What is Forex trading?
Even if you're new to forex, you may have traded currencies before. For example, if you've ever travelled to another country, you had to exchange your native currency for that of the country you were visiting.
So you know that your one pound is not equal to one unit of another country's currency; its value was either more or less. But exchanging currencies isn't just for travellers. The price difference is something you can trade.
Also known as foreign exchange or currency trading, forex is one of the largest and most liquid financial markets in the world. While the worldwide bond and stock markets have a daily volume in the billions of dollars, the forex market has a daily volume of over US$4 trillion. Naturally, this provides traders with some significant advantages.
In forex trading, traders hope to generate a profit by speculating on the value of one currency compared to another. This is why currencies are always traded in pairs - the value of one unit of currency doesn't change unless it's compared to another currency.
You'll hear of everyone from big banks and hedge funds to small- and medium-sized traders talking forex. And since the markets are open longer than traditional markets, you can trade when it's convenient for you.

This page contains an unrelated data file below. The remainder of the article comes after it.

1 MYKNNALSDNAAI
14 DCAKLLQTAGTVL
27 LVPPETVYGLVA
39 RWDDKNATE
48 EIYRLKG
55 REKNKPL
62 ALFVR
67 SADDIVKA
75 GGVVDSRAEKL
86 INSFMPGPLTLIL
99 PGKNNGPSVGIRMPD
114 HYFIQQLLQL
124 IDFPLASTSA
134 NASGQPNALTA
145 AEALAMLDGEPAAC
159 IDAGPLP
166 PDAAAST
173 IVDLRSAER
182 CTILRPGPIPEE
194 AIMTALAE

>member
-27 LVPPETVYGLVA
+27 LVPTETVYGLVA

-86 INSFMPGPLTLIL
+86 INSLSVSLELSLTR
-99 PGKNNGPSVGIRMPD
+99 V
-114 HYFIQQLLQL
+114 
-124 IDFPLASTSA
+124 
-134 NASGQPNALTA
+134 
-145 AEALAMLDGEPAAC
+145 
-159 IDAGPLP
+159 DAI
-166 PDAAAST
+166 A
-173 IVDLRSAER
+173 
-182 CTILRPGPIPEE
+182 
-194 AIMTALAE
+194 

Trade forex 24 hours
Forex is a 24-hour market, open five days a week - from Sunday afternoon all the way through to late Friday night (GMT). Major financial centres around the world trade at different hours and so as one market closes for the day, another opens, so there is almost always a market for foreign exchange.
Trade forex with liquidity
Because the forex market is so large, it's also extremely liquid. This means that in normal market conditions, you can usually trade with instant execution.
Trade forex in rising and falling markets
Unlike in many other financial markets, where traders can only profit primarily when the market is rising, there are no limitations on shorting currencies. Forex traders can buy (go long) or sell (go short) currency pairs. That way, they can find trading opportunities in both rising and falling markets as well as short-term intraday movements.
Trade forex with leverage
In forex trading, a small deposit can control a much larger contract value - this is called leverage. With a 100:1 leverage, you control £100 worth of currency for every £1 you use to trade. However, trading foreign exchange with such leverage carries a high level of risk and may not be suitable for all investors - the high degree of leverage can work against you as well as for you.
Trade forex in high volumes
Because the foreign exchange market is a multi-trillion-dollar market, its high volume provides extreme liquidity, so no single entity or group can skew values, corner the market, or create havoc for traders.